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A City of Vancouver proposal to ensure all parking spots in new condo buildings are equipped with charging stations likely won’t boost the selling price of the units.
City council on Wednesday is scheduled to vote on a staff recommendation to mandate that the number of electrical charging stations jump to 100 per cent from 20 per cent of all stalls, at a cost of $300 per stall, according to the staff report.
“That adds to the cost of the building,” said Anne McMullin, CEO of the Urban Development Institute, which represents developers. “There’s always a consequence for whatever you add to the buildings.”
But she said the cost isn’t expected to increase the selling price to homebuyers because technological improvements to the charging units allow the developer to deliver more electricity to more stalls without a significant outlay of cash for the infrastructure.
“And they’ve grandfathered older buildings” and the change will affect only buildings for which building permits are issued after Jan. 1, 2019, if council accepts the recommendations.
The new electrical vehicle energy management system behind the individual charging stations reduces the amount of electricity required to run the chargers and it’s less expensive to install to 100 per cent of the stalls than to just 20 per cent of the stalls, said Ian Neville, the city’s policy analyst who wrote the report on EV charging stations.
He said the proposal to install EV-ready stalls in new residential buildings hasn’t met any opposition, and the condo owners association has been requesting more outlets.
Some developers have been providing more EV charging stations in new buildings than the 20 per cent required by law, with some at 100 per cent, said Neville.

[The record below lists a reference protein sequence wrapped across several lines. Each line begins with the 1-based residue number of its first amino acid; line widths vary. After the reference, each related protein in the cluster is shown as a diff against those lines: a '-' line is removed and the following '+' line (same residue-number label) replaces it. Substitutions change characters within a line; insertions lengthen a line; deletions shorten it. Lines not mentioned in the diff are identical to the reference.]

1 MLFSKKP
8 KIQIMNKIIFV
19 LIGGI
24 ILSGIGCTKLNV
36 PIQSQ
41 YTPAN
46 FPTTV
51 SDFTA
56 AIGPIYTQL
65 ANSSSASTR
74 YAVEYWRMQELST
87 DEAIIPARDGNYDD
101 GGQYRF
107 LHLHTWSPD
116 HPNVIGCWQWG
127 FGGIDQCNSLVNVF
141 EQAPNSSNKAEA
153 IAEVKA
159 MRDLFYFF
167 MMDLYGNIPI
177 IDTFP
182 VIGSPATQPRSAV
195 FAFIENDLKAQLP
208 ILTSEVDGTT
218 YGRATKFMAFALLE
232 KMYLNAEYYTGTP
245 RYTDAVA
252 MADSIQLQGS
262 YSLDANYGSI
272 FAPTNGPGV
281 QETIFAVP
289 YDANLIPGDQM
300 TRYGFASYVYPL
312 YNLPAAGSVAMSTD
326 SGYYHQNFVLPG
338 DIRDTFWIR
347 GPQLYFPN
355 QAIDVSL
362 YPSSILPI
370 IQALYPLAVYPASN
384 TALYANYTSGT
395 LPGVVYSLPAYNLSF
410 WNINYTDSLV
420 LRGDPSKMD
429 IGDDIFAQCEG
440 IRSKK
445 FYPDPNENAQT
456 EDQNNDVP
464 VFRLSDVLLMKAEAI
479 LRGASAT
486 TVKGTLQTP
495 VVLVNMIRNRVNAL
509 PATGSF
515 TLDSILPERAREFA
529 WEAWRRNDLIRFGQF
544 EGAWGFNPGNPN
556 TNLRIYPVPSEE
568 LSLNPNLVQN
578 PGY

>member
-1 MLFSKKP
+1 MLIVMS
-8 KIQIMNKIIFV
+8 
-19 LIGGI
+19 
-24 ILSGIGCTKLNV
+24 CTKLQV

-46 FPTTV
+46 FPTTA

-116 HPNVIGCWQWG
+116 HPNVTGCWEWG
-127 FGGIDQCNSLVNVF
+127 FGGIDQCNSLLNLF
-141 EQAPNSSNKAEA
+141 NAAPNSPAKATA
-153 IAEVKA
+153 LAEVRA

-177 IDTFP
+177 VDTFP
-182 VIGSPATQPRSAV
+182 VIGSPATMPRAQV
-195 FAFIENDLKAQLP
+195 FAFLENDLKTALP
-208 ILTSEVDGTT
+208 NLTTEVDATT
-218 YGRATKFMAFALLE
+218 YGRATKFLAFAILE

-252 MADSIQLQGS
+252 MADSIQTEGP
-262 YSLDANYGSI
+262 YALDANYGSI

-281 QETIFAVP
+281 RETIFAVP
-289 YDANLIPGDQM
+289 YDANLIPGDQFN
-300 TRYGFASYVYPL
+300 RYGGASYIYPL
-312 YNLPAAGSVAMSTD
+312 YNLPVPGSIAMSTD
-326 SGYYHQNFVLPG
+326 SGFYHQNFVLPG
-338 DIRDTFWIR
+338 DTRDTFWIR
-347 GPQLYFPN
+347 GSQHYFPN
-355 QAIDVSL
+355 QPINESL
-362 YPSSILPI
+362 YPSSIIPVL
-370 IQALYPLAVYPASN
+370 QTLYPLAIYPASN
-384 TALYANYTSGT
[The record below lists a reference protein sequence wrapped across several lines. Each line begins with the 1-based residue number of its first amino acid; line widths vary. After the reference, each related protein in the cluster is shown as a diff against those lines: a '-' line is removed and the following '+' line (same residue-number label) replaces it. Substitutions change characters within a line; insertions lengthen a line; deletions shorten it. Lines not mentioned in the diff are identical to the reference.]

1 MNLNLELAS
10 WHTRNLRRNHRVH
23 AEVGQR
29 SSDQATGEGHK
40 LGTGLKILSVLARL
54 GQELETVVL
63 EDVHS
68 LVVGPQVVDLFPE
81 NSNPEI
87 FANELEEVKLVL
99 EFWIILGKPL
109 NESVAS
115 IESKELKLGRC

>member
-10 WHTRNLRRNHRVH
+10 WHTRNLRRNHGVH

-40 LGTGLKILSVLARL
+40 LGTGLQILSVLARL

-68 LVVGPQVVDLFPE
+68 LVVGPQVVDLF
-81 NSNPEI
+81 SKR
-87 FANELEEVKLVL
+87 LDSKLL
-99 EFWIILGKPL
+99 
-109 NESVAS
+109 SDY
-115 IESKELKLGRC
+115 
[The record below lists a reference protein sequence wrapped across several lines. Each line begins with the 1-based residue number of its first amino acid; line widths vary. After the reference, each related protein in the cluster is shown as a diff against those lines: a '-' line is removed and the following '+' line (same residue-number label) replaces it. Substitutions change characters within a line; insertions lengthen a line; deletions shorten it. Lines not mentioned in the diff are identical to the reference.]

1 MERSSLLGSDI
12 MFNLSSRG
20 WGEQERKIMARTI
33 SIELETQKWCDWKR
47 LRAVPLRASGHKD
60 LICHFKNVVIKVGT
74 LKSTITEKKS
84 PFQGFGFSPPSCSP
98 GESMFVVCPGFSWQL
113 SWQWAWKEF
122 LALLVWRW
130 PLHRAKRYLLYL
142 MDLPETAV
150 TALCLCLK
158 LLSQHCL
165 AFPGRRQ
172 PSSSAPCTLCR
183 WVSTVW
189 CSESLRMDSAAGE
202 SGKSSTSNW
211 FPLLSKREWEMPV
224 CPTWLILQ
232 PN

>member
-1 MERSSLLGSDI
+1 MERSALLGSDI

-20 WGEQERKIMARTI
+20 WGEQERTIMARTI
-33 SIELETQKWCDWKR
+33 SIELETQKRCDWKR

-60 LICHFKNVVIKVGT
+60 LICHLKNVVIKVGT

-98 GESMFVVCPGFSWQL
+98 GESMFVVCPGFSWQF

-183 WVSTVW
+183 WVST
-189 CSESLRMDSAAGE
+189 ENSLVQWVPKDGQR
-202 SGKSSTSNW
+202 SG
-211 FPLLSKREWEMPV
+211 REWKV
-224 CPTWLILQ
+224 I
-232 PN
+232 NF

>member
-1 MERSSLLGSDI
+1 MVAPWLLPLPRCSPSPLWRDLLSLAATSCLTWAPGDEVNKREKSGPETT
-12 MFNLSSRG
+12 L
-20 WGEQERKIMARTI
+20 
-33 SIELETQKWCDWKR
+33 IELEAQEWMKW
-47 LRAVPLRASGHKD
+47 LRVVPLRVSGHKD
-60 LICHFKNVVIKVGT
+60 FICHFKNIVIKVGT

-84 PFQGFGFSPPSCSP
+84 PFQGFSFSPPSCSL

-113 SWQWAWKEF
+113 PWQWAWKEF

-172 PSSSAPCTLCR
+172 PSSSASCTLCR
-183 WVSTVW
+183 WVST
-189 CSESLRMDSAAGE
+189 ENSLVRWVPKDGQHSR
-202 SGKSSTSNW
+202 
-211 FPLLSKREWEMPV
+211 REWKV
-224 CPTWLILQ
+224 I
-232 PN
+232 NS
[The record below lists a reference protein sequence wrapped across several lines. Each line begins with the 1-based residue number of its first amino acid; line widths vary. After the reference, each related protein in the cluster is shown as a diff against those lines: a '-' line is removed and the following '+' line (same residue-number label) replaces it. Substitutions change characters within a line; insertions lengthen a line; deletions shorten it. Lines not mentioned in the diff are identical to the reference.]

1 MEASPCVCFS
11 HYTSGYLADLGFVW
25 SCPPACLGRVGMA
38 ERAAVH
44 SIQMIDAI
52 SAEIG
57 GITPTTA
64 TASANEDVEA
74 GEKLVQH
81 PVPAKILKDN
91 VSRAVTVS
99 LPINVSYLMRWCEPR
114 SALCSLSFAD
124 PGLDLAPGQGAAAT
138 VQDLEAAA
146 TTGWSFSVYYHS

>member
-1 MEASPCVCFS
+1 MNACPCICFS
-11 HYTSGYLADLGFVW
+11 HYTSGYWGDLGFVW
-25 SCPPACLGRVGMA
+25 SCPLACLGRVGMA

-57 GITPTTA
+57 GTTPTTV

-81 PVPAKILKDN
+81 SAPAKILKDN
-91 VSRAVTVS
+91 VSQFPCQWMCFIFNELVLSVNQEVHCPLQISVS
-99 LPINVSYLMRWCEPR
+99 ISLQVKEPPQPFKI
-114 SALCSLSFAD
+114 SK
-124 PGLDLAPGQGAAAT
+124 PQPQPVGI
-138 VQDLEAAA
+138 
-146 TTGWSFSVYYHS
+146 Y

“We have overcompliance of about 50 per cent,” he said.
The City of Richmond also requires new buildings to have 100 per cent of stalls outfitted with chargers, and other cities in B.C., including Squamish, Port Coquitlam, North Vancouver city and district, and West Vancouver have requirements for at least some EV stations.
Neville said installing EV chargers during construction can be done for one-tenth of the cost of retrofitting a stall with a charger.
His report also recommends the city build more public charging stations, including the DC fast-charging hubs.
The goal is to build enough of the fast-charging stations in Vancouver by 2021 so that every resident would live within 10 minutes of one, said Neville.
The fast-charging stations recharge a battery seven times faster than the Level 2 stations, he said.
Generally, a battery charged at a fast-charging station for one hour would have enough power to travel 200 kilometres, he said.
After allowing free charging for years, the city is experimenting with charging between $2 and $16 an hour for its 70 public stations, in addition to parking fees for the stall.
He said that would ensure turnover of the stations to allow more drivers to access them.
The B.C. Utilities Commission announced this year that it has launched an inquiry to determine whether charging stations should be open to competition or run as a monopoly, and whether the commission should set usage rates and regulate the services.
Neville said the City of Vancouver will recommend the service be open to competition in order to allow the private sector to run it.
There are 8,600 registered electric vehicles in B.C., sales of EVs jumped 53 per cent last year over 2016 and EVs are expected to make up 20 per cent of new car sales by 2030, according to flo.ca, a Quebec manufacturer of charging stations.
Rebates are available through Plug In BC for installation of EV chargers in single-family and multi-family homes.
Last year in Vancouver, there were more than 35,000 charging sessions at the city’s 70 Level 2 stations.
Susan Lazaruk - Vancouver Sun